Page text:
If you are considering building a bespoke Hawksbeck garden room or annexe on your property and your home is located in a conservation area or in an area of outstanding natural beauty (AONB), then there are some special considerations you will need to take into account. 

Areas that fall into these two designations are considered “Article 2(3) land” under the Town and Country Planning (General Permitted Development) (England) Order 2015. And, while it is still possible to build garden rooms using “permitted development rights” there are some special restrictions to be aware of.

What is meant by “permitted development rights?”

Before getting started, it’s important first to understand what is meant by “permitted development rights.” Essentially, permitted development rights refer to the fact that, in most cases, you do not need planning permission to add certain types of home improvements to your property. This might include things like small-scale extensions, garden rooms, sheds, and similar structures.

However, in conservation areas and AONBs, there are some specific rules you will need to follow to ensure that your development falls within the permitted development rights. Firstly, it’s worth noting that outbuildings can be constructed within AONBs using permitted development rights. But, there are some limitations which differ from the norm.

For example, when building outbuildings more than 20m from your house, the total floor space cannot be more than 10 square metres. This differs from usual limitations on outbuildings in other areas, where limits are typically set based on a percentage of the size of the host dwelling.

In both conservation areas and AONBs, outbuildings can be built without planning permission, so long as they meet certain basic criteria. For one, they must be “incidental to the enjoyment of the dwellinghouse.” Additionally, they cannot be more than one storey, and their height cannot exceed four metres in the case of a building with a dual-pitched roof. Outbuildings which are closer than two metres to a boundary must not be higher than 2.5 metres, and no outbuilding can be higher than the eaves of the main building. In conservation areas and AONBs, the host dwelling must not be listed.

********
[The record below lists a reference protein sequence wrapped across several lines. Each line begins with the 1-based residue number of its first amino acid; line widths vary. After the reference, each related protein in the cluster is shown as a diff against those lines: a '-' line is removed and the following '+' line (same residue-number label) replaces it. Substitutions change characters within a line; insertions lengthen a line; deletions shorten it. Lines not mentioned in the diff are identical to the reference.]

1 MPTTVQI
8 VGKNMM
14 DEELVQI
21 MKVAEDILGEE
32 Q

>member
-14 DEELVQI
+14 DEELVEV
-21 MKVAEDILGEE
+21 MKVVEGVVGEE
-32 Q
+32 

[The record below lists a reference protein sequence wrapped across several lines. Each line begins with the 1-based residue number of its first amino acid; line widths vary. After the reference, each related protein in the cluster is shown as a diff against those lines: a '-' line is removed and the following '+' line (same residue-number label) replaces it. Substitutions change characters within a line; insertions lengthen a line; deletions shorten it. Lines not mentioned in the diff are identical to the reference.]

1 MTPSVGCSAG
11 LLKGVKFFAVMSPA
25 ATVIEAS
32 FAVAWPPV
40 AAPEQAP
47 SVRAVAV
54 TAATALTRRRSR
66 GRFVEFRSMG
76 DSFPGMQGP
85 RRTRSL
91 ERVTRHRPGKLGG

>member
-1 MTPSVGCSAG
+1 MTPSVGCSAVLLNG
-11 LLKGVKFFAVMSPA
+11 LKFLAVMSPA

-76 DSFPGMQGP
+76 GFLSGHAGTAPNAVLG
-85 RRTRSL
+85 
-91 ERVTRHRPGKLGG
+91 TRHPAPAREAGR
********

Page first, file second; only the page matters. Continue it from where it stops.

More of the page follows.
It’s also worth noting that, in both conservation areas and AONBs, there are no ‘rights’ for buildings that are forward, or in the area to the side of, the dwelling.

Self contained garden annexe
Garden room office

Building within the curtilage of the property

It is crucial to make sure that the intended garden room or annexe is actually within the curtilage of the property and not built on open or agricultural land. The curtilage generally means the land immediately surrounding the house. It’s essential to ensure that the building you want to construct is on your property and fits the criteria for development in your area.

How can Hawksbeck Garden Rooms help?

If you’re planning to build a Hawksbeck garden room on your property within an AONB or conservation area, our team can help guide you through the rules and regulations. We can determine whether your home falls into an area subject to special considerations and assess any further limitations on your project. 

If you need additional support, we can provide guidance on obtaining a ‘Lawful Development Certificate’ from your local planning authority, which serves as evidence that your development complies with the Order. With Hawksbeck, you can be sure that your garden room or annexe is designed with the rules in mind, and we’ll work to make the process as easy and straightforward as possible.

Get in touch with Hawksbeck today on 01277 414 586 or email us info@hawksbeck.co.uk to find out how we can help you navigate the rules and regulations of building a bespoke garden room.